• The role of ubiquitination and SUMOylation in telomere biology

      Zalzman, M.; Meltzer, W.A.; Portney, B.A.; Brown, R.A.; Gupta, A. (Caister Academic Press, 2020)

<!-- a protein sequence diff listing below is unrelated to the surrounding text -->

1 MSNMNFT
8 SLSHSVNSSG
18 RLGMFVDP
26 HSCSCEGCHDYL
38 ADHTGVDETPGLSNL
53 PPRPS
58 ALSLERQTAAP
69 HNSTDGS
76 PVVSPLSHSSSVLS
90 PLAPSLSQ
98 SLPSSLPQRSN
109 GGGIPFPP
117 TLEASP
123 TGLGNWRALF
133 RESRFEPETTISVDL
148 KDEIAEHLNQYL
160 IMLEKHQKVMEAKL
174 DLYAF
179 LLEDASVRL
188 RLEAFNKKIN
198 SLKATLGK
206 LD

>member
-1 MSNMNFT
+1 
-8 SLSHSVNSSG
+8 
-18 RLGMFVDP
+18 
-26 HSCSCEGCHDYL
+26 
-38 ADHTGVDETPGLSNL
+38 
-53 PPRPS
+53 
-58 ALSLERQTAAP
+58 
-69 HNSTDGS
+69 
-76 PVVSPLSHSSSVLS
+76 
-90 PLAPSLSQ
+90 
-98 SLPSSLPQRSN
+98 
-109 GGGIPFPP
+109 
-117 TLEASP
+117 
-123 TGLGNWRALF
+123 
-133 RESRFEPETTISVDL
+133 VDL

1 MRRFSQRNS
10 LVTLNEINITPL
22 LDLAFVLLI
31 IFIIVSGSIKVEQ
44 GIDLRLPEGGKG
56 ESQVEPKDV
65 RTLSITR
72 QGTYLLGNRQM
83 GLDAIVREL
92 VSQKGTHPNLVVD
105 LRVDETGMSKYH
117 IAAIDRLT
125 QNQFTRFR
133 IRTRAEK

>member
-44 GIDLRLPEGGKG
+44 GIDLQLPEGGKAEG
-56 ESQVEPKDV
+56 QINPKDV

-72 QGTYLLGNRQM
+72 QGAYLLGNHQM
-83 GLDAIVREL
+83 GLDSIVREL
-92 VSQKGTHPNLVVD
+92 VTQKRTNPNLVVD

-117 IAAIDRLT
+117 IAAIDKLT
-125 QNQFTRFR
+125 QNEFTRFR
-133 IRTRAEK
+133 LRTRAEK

Telomeres are a unique structure of DNA repeats covered by proteins at the ends of the chromosomes that protect the coding regions of the genome and function as a biological clock. They require a tight regulation of the factors covering and protecting their structure, as they are shortened with each cell division to limit the ability of cells to replicate uncontrollably. Additionally, they protect the chromosome ends from DNA damage responses and thereby, prevent genomic instability. Telomere dysfunction can lead to chromosomal abnormalities and cancer. Therefore, dysregulation of any of the factors that regulate the integrity of the telomeres will have implications to chromosomal stability, replicative lifespan and may lead to cell transformation. This review will cover the main factors participating in the normal function of the telomeres and how these are regulated by the ubiquitin and SUMO systems. Accumulating evidence indicate that the ubiquitin and SUMO pathways are significant regulators of the shelterin complex and other chromatin modifiers, which are important for telomere structure integrity. Furthermore, the crosstalk between these two pathways has been reported in telomeric DNA repair. A better understanding of the factors contributing to telomere biology, and how they are regulated, is important for the design of new strategies for cancer therapies and regenerative medicine. Copyright 2020, Caister Academic Press. All rights reserved.